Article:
Ormet property pumping natural gas
HANNIBAL – When Wayzata Investment Partners offered $221 million for bankrupt Ormet Corp. this year, part of the new business plan involved eventually powering the aluminum smelter plant with natural gas drawn from the Hannibal property.
Ormet’s future is uncertain, as Wayzata did not purchase the company once the aluminum firm did not get as much of an American Electric Power rate reduction from the Public Utilities Commission as Ormet officials said they needed to complete the Wayzata deal.
However, three Marcellus and Utica shale wells drilled on Ormet’s land directly across Ohio 7 from the Hannibal plant are now pumping a total of nearly 11.7 million cubic feet of natural gas daily, according to Houston, Texas-based Magnum Hunter Resources.
Magnum Hunter is the parent company Triad Hunter, which drills and fracks wells in the Upper Ohio Valley, as well as Eureka Hunter, which processes and transports natural gas via pipelines.
“Magnum Hunter’s focus continues to be in accelerating our leasehold ownership position and adding new production in both the Marcellus and Utica resource plays. Our newly completed wells in the Marcellus continue to improve both in overall gas production volumes and liquids recovery,” Magnum CEO and Chairman Gary Evans said.
According to Magnum, Triad Hunter drilled three wells on the Ormet pad. Approximate daily natural gas production rates for each of the three wells are: 2.68 million cubic feet per day, 5.1 million cubic feet per day and 3.88 million cubic feet per day.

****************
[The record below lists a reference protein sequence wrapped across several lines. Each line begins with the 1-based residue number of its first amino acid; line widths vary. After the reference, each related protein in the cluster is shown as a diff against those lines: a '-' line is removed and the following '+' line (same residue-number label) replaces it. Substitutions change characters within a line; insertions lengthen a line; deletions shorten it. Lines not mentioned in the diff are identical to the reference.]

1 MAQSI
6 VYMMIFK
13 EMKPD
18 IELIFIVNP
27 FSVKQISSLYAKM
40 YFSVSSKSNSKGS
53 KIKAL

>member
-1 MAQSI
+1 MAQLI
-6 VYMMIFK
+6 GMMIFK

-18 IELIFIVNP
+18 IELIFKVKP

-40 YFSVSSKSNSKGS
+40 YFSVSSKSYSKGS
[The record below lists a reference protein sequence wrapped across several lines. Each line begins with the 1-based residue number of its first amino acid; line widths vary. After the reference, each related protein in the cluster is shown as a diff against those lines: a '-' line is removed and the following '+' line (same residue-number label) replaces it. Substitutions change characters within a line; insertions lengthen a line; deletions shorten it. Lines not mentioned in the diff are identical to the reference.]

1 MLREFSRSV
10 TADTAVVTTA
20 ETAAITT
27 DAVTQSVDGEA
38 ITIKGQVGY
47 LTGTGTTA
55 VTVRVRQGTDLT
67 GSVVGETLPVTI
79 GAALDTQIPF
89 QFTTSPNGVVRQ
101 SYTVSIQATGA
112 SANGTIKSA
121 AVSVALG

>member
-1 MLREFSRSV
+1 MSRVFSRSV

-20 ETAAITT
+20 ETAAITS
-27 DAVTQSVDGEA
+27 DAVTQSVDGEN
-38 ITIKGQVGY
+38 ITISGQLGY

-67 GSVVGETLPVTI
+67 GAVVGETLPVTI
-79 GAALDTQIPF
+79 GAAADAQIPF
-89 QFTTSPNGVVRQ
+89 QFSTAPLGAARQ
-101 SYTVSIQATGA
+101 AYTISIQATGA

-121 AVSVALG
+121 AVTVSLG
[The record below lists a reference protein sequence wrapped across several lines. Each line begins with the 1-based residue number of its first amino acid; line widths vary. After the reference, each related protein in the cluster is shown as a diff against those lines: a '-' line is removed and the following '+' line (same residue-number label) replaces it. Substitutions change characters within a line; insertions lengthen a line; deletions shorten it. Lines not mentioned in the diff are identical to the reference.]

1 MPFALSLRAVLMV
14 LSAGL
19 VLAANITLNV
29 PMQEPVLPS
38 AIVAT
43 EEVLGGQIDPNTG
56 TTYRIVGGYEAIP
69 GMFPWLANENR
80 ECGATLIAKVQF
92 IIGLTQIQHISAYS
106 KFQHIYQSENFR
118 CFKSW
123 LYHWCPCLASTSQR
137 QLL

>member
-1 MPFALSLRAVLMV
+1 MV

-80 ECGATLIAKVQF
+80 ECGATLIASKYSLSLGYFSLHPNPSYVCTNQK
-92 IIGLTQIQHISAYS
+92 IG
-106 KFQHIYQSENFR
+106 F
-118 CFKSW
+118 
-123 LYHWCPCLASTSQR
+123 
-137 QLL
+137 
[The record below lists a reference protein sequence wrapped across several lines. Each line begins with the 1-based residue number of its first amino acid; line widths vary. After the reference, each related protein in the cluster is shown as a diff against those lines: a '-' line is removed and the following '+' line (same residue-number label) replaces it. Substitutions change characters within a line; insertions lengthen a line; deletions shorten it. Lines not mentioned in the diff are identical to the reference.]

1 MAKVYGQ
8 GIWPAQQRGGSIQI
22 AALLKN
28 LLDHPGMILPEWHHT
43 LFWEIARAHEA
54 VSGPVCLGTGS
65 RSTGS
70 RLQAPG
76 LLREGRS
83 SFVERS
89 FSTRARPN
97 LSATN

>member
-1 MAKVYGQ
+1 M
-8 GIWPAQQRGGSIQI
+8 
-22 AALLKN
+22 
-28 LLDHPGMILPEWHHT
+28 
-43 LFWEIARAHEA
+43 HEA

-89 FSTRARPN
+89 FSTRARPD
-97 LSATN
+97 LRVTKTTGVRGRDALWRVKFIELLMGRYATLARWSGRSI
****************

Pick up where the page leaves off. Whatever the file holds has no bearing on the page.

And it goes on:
In addition, Magnum states the wells are producing about 1,788 barrels of natural gas “condensate” per day.
Condensate is a hydrocarbon liquid dissolved in saturated natural gas that comes out of solution when the pressure drops below the dewpoint.
“The bulk of this is gathered at the well pad. Some of it drops off into the pipeline, while some drops off in compressor stations,” Paul Weissgarber, senior vice president of Crosstex Energy said of condensate, further referring to the material as “a very light oil.”
Eureka Hunter is now installing gathering pipelines, which are about 80 percent complete, to connect these wells to the transmission pipelines – which will allow them to get the gas to market.
“We continue to be impressed with the quality of these reservoirs, which seem to get better with time,” Evans added.
Although company officials at Ormet have been unavailable for comment, the bankrupt firm should be receiving production royalties for gas drawn from its property. Lease contracts throughout eastern Ohio have paid from as low as 12.5 percent to at least as high as 20 percent.